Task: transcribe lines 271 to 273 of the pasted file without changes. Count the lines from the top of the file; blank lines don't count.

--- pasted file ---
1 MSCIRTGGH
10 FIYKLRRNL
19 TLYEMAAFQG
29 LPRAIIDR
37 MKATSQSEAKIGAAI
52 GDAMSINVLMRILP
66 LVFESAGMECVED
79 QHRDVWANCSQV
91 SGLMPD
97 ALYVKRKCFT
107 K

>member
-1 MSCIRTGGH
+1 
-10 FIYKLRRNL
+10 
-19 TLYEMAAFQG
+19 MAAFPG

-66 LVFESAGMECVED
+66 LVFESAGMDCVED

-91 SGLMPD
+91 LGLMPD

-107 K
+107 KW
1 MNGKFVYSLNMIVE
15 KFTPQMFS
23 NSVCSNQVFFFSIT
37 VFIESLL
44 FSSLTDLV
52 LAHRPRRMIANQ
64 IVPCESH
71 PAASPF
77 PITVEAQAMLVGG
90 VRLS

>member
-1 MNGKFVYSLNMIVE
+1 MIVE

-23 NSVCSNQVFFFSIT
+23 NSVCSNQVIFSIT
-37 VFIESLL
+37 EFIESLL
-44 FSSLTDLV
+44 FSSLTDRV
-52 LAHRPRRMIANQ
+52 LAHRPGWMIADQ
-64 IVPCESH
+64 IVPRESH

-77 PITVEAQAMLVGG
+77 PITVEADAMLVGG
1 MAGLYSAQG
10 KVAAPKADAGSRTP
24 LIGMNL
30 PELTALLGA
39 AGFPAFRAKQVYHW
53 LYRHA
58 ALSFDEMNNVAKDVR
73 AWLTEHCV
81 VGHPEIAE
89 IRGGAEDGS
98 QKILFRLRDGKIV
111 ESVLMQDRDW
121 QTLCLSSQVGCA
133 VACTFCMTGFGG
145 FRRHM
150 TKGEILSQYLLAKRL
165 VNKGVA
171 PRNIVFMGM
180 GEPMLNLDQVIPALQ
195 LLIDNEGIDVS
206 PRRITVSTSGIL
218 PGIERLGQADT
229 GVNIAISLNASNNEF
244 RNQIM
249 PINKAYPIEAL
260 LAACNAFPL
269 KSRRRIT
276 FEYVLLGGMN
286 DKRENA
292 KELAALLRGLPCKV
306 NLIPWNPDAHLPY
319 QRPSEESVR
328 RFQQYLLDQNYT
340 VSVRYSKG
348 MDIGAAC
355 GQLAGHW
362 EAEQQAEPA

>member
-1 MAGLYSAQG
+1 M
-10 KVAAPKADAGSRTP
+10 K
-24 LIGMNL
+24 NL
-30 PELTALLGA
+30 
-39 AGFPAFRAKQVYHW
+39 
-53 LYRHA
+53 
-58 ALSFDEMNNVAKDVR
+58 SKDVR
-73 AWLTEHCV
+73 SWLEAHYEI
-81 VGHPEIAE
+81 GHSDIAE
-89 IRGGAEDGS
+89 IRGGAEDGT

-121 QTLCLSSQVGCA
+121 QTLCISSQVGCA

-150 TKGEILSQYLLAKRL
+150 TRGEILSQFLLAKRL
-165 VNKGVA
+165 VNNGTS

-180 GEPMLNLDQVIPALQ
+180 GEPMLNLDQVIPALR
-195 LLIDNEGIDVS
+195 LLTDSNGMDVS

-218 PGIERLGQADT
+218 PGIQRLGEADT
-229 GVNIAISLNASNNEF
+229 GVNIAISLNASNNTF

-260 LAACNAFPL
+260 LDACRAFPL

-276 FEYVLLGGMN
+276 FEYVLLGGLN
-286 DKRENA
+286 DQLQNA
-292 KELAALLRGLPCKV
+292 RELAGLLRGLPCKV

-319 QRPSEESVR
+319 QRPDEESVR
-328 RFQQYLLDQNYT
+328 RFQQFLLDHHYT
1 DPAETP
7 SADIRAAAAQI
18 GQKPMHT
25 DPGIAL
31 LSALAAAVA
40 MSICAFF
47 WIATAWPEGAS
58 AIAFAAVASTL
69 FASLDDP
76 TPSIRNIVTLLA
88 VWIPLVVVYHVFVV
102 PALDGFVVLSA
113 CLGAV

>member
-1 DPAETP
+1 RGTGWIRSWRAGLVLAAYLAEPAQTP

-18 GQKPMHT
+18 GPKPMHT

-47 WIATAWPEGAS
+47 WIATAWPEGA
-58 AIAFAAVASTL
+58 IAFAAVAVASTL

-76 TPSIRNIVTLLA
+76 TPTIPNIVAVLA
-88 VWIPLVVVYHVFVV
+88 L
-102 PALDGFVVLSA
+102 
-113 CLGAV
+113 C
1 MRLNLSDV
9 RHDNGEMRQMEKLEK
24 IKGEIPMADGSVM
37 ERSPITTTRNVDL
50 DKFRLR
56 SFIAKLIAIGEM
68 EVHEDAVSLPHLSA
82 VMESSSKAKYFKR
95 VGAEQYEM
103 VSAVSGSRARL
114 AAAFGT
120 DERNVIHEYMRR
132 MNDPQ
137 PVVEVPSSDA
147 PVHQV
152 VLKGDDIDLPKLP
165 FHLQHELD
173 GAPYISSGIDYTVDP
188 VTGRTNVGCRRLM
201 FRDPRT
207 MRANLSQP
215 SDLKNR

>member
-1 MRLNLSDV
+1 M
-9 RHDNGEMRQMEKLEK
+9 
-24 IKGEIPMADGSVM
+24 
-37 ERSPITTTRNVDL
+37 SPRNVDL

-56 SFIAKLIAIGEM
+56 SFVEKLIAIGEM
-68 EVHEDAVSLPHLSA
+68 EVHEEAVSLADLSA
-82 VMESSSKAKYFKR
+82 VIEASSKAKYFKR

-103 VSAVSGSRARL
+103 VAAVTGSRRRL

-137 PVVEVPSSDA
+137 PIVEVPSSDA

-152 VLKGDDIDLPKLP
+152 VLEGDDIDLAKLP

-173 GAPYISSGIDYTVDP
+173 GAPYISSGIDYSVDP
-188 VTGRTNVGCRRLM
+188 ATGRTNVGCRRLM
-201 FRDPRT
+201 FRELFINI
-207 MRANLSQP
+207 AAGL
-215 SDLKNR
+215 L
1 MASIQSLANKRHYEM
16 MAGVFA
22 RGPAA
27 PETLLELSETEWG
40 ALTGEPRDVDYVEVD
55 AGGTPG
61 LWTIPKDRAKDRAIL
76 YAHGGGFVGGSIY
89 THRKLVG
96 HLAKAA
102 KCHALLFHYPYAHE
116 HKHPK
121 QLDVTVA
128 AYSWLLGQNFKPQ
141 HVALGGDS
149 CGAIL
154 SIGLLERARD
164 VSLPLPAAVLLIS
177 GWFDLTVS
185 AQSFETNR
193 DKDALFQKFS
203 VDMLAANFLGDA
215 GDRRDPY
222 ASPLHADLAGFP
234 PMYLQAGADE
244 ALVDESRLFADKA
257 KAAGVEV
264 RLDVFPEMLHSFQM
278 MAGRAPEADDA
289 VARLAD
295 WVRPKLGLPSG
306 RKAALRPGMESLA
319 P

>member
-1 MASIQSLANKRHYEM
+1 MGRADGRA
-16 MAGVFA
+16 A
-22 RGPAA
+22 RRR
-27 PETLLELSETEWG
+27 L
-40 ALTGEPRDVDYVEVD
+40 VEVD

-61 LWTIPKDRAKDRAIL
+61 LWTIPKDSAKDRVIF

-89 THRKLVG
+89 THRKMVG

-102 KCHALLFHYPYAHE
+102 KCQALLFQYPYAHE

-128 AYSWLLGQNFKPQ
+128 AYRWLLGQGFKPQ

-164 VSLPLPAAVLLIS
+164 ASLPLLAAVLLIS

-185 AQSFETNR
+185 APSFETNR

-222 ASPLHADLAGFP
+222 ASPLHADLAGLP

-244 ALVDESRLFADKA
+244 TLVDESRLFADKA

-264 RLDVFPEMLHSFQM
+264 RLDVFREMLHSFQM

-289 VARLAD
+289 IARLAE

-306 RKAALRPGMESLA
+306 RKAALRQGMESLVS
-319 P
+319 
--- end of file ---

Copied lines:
-185 AQSFETNR
+185 APSFETNR

-222 ASPLHADLAGFP